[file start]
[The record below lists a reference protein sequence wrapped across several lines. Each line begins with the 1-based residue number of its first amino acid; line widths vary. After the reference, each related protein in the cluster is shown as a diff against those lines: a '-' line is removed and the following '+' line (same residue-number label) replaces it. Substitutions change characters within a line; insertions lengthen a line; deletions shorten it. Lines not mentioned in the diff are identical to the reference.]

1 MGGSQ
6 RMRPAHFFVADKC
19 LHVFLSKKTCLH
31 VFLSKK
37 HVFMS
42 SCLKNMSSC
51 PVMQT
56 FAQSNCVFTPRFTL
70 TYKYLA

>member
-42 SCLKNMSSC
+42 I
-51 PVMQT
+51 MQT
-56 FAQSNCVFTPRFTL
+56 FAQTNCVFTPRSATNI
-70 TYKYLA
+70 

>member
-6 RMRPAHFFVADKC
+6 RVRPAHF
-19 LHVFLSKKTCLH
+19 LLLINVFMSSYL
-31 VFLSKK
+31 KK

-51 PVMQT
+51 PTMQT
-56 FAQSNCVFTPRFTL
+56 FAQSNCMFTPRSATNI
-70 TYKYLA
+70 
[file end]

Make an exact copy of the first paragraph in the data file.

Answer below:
[The record below lists a reference protein sequence wrapped across several lines. Each line begins with the 1-based residue number of its first amino acid; line widths vary. After the reference, each related protein in the cluster is shown as a diff against those lines: a '-' line is removed and the following '+' line (same residue-number label) replaces it. Substitutions change characters within a line; insertions lengthen a line; deletions shorten it. Lines not mentioned in the diff are identical to the reference.]